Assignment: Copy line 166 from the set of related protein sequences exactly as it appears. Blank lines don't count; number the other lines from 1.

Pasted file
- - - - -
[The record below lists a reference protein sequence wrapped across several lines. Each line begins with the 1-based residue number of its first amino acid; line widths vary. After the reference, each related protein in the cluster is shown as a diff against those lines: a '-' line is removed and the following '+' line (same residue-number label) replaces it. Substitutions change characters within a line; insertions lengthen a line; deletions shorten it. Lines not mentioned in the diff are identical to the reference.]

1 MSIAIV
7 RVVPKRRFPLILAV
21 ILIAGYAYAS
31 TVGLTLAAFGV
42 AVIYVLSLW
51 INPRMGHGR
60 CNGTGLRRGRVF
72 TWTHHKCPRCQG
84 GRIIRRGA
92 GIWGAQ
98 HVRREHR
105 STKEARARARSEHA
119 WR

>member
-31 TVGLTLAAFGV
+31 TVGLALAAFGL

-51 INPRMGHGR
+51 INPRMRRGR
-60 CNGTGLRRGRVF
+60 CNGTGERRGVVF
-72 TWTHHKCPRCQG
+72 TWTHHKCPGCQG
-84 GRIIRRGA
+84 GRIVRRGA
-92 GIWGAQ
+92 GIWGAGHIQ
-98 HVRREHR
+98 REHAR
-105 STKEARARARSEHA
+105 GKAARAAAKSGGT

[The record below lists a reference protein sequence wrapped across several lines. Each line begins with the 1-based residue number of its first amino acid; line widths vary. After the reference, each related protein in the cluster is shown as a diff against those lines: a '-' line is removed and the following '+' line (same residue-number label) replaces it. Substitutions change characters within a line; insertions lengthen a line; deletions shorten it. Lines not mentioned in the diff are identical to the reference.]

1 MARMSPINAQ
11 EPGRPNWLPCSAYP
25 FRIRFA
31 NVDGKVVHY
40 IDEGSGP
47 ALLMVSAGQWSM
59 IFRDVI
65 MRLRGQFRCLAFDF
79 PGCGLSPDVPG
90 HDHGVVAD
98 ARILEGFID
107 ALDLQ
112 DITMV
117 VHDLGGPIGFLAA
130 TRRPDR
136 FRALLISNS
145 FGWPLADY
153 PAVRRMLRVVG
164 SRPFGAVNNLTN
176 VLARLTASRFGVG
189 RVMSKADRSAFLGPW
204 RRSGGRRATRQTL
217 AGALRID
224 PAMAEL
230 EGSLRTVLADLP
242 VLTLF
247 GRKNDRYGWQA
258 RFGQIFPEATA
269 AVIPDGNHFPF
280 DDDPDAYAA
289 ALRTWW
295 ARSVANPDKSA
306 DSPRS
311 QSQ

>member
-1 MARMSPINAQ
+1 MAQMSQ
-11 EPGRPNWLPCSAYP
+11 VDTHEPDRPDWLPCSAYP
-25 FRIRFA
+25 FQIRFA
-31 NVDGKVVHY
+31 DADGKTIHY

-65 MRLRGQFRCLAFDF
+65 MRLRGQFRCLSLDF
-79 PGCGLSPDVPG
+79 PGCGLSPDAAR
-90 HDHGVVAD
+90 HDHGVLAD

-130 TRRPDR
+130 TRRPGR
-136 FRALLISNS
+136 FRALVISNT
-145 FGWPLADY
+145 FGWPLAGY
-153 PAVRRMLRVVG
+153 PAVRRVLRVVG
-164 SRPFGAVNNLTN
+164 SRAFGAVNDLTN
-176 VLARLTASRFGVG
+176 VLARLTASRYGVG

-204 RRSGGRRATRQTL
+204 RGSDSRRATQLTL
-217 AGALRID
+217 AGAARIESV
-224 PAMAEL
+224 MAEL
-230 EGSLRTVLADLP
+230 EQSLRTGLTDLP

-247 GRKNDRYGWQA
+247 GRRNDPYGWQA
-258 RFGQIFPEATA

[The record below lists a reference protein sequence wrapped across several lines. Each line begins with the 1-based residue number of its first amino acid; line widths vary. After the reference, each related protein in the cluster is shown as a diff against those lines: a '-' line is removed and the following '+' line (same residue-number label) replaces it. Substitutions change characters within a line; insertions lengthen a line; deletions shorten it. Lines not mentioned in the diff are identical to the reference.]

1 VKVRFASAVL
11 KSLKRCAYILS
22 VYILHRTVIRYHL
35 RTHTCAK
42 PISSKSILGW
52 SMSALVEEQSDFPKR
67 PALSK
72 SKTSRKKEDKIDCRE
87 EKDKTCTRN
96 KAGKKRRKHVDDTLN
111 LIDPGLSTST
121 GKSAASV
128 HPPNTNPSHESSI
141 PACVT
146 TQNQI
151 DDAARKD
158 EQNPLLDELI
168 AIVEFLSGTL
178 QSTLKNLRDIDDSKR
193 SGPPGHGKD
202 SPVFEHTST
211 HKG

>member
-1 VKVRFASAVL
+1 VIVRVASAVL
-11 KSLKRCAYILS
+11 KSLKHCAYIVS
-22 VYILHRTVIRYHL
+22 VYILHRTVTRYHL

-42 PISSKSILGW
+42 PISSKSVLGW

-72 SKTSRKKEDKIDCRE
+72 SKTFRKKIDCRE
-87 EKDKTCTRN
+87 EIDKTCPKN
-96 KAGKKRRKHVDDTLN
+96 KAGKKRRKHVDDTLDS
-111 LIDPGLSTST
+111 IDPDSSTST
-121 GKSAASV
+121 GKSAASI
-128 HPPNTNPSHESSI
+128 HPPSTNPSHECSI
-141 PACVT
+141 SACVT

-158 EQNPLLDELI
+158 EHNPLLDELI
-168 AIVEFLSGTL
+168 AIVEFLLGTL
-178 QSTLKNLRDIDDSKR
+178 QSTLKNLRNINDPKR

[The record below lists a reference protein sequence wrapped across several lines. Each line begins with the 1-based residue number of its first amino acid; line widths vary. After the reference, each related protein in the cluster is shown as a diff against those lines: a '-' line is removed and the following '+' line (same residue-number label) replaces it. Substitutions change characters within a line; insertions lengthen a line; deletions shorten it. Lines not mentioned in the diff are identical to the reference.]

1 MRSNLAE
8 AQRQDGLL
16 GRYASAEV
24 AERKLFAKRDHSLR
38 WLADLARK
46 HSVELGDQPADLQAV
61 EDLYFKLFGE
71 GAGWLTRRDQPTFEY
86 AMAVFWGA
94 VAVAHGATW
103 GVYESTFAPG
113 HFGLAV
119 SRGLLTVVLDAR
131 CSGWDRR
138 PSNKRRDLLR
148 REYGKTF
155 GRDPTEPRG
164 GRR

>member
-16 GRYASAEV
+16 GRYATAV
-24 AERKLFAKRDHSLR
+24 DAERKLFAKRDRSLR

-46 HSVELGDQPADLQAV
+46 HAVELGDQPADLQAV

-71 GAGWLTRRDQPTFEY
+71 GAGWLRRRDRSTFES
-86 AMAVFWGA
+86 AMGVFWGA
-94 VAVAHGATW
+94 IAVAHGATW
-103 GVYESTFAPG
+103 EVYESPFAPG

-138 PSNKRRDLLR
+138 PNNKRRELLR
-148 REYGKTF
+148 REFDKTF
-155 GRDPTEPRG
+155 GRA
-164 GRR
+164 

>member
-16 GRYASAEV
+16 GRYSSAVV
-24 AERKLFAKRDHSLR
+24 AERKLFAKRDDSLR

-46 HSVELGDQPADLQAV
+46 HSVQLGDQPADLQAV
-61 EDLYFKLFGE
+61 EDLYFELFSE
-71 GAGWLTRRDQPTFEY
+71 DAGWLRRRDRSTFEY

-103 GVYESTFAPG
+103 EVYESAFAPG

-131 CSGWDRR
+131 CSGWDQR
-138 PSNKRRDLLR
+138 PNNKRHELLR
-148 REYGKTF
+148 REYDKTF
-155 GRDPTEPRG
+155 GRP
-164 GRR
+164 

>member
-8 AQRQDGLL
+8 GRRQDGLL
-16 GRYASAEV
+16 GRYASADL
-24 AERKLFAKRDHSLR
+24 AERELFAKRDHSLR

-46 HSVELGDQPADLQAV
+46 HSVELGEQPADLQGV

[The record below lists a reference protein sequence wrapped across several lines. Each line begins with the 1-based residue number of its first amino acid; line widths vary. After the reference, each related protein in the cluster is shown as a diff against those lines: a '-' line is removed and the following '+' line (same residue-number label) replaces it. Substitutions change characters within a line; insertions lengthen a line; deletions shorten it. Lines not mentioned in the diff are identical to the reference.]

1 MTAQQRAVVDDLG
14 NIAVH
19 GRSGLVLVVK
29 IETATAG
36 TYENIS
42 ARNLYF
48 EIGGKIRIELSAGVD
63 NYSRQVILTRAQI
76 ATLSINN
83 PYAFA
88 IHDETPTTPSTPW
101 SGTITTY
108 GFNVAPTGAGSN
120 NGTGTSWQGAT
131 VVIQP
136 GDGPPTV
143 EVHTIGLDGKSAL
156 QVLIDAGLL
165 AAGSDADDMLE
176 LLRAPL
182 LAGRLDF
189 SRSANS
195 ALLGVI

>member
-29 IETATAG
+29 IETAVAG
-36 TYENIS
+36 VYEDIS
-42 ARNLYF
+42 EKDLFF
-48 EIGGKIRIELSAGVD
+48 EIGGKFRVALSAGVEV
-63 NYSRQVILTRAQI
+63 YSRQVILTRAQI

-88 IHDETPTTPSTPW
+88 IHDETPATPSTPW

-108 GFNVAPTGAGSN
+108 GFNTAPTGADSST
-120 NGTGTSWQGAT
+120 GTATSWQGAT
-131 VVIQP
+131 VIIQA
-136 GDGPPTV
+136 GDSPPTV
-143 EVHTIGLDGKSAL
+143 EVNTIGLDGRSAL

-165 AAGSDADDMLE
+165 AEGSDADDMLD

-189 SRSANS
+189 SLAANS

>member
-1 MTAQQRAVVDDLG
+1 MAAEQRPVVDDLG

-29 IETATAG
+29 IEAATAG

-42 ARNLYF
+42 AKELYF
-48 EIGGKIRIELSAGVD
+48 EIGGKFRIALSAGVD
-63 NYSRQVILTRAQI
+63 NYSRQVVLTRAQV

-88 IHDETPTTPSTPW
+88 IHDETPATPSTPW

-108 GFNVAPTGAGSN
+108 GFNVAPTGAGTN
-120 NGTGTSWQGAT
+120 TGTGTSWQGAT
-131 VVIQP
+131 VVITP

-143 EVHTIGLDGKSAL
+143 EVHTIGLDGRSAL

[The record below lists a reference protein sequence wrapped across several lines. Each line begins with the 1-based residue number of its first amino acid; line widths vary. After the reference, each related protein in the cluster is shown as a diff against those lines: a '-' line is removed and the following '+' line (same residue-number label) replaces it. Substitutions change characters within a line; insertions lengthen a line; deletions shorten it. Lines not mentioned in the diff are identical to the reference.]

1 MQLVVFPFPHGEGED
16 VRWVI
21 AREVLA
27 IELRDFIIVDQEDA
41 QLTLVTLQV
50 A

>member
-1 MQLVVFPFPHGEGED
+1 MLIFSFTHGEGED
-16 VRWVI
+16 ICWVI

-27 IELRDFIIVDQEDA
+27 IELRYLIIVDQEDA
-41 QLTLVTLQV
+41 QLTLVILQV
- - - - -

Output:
86 AMAVFWGA